Nissan Motor’s shares (7201.T) experienced a significant drop of 12% on Friday, marking the most substantial decline in over two decades. This downturn followed disappointing quarterly earnings that fell well below expectations, leading to a downward revision of car sales estimates, primarily attributed to intense competition in the Chinese market.
The rise of rapidly growing Chinese brands like BYD (002594. SZ), which offer affordable electric cars tailored for the younger Chinese demographic, has resulted in a consistent loss of market share for foreign competitors in the world’s largest auto market.
This development holds particular significance for Nissan as China was its most significant market until 2022. The company has faced challenges in recovering from internal turmoil triggered by the arrest and downfall of former Chairman Carlos Ghosn.
In comparison to rivals Toyota Motor (7203.T) and Honda Motor (7267.T), Nissan is considered the “most vulnerable” in China due to lower brand equity and brand value, according to James Hong, head of mobility research at Macquarie. Friday’s 11.6% decline in shares erased $1.8 billion of Nissan’s market value.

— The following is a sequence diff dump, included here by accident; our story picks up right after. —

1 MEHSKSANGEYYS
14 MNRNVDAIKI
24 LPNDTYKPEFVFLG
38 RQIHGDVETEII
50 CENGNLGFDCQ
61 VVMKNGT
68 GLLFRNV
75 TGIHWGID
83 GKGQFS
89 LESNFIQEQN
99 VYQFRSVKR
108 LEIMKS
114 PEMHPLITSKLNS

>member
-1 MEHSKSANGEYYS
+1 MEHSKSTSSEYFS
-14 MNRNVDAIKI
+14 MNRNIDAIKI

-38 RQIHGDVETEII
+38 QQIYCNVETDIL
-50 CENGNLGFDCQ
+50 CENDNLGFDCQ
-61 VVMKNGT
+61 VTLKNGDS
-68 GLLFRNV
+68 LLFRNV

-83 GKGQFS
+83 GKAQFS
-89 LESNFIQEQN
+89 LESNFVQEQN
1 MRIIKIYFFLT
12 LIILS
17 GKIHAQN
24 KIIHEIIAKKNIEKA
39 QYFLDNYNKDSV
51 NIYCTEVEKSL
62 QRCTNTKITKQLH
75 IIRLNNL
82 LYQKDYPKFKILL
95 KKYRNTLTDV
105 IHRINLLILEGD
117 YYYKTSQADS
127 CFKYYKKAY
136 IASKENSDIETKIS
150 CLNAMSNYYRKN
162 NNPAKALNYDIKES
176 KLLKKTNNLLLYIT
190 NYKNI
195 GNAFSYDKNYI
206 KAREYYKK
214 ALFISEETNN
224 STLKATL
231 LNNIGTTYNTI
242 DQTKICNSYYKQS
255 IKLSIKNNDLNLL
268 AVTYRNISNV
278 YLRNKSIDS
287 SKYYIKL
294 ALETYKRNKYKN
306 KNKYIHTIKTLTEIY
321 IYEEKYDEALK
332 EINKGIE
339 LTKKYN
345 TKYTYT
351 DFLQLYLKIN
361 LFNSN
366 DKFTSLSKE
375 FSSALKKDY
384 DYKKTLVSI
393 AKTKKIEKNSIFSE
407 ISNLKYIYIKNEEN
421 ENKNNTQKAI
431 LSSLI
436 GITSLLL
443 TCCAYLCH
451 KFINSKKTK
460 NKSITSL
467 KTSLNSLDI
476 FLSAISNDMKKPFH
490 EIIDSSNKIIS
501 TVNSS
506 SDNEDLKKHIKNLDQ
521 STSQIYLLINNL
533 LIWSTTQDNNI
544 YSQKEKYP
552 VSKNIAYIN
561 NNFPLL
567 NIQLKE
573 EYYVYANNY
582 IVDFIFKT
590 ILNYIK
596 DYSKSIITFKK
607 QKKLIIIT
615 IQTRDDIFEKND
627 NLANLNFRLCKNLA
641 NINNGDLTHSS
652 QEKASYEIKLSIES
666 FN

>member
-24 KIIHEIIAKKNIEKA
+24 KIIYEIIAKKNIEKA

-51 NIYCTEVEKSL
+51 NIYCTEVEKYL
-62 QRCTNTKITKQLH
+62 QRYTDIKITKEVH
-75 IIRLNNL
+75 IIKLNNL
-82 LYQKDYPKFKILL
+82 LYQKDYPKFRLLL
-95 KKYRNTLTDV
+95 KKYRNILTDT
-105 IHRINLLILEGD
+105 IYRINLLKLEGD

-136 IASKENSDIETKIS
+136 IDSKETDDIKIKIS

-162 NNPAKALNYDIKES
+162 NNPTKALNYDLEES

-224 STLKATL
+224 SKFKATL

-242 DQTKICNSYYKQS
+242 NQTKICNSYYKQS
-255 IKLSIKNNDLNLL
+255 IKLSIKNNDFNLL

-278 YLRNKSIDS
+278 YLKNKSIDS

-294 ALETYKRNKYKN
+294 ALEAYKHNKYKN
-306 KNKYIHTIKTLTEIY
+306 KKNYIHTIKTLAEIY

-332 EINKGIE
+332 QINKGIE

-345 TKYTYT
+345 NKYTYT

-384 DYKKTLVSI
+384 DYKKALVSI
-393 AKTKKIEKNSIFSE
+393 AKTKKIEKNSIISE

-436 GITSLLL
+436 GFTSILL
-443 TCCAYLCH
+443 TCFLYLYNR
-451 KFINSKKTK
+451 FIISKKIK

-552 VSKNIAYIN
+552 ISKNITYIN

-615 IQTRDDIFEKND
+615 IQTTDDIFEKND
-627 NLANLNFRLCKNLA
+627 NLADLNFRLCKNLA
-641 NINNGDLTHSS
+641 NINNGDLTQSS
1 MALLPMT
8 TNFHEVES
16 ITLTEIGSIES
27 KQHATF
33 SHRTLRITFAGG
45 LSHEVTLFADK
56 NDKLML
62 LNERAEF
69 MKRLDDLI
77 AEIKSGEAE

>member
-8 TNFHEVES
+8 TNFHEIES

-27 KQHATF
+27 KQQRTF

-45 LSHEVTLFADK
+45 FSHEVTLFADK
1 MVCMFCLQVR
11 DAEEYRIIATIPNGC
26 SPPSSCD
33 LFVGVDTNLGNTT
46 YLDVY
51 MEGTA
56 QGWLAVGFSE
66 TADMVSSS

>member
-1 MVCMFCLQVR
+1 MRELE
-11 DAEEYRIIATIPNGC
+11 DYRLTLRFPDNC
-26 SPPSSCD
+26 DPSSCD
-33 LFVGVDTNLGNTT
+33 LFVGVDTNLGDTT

The company reported a third-quarter operating profit of 141.6 billion yen ($948 million), 20% below analyst estimates, prompting a reduction in its global vehicle sales outlook by 150,000 cars to 3.55 million. Nissan cited weaker performance in China, where sales dropped by a quarter for the nine months ending Dec. 31, and increased competition in key markets like the United States.
Facing cut-throat competition and the need to cut prices in China, Nissan acknowledged an 8% decline in net revenue per vehicle. Analysts warn of a potential “zero-margin business” for Nissan in China, where sales might barely break even.
To enhance competitiveness, Nissan is adjusting incentives and focusing on regaining sales in cities and regions where electrification is progressing more slowly.
Japanese automakers, including Honda, are urged to develop models tailored to local Chinese preferences, with a potential strategy of utilizing excess capacity to manufacture export models. However, analysts caution that utilizing production capacity in China for exports may yield low returns on invested capital.
Nissan aims to export cars from China to overseas markets starting in 2025, with an initial target of 100,000 to 200,000 vehicles annually. While seeking to stay relevant and sizable in China, Japanese automakers face challenges in adapting to the dynamic preferences of Chinese buyers, especially in technology features.